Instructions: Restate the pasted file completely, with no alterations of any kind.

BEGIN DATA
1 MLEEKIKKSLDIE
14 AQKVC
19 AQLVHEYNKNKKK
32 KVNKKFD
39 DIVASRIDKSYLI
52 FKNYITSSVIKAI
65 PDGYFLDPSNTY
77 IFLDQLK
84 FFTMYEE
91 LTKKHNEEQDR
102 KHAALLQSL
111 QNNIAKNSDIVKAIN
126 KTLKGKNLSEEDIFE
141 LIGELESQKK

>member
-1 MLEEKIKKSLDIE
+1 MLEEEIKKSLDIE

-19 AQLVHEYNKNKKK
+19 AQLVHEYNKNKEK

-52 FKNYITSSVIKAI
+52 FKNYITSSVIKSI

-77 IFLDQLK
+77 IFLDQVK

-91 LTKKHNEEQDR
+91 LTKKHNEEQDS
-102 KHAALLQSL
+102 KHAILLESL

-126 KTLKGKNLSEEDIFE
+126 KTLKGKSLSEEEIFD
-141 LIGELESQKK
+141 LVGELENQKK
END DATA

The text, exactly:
1 MLEEKIKKSLDIE
14 AQKVC
19 AQLVHEYNKNKKK
32 KVNKKFD
39 DIVASRIDKSYLI
52 FKNYITSSVIKAI
65 PDGYFLDPSNTY
77 IFLDQLK
84 FFTMYEE
91 LTKKHNEEQDR
102 KHAALLQSL
111 QNNIAKNSDIVKAIN
126 KTLKGKNLSEEDIFE
141 LIGELESQKK

>member
-1 MLEEKIKKSLDIE
+1 MLEEEIKKSLDIE

-19 AQLVHEYNKNKKK
+19 AQLVHEYNKNKEK

-52 FKNYITSSVIKAI
+52 FKNYITSSVIKSI

-77 IFLDQLK
+77 IFLDQVK

-91 LTKKHNEEQDR
+91 LTKKHNEEQDS
-102 KHAALLQSL
+102 KHAILLESL

-126 KTLKGKNLSEEDIFE
+126 KTLKGKSLSEEEIFD
-141 LIGELESQKK
+141 LVGELENQKK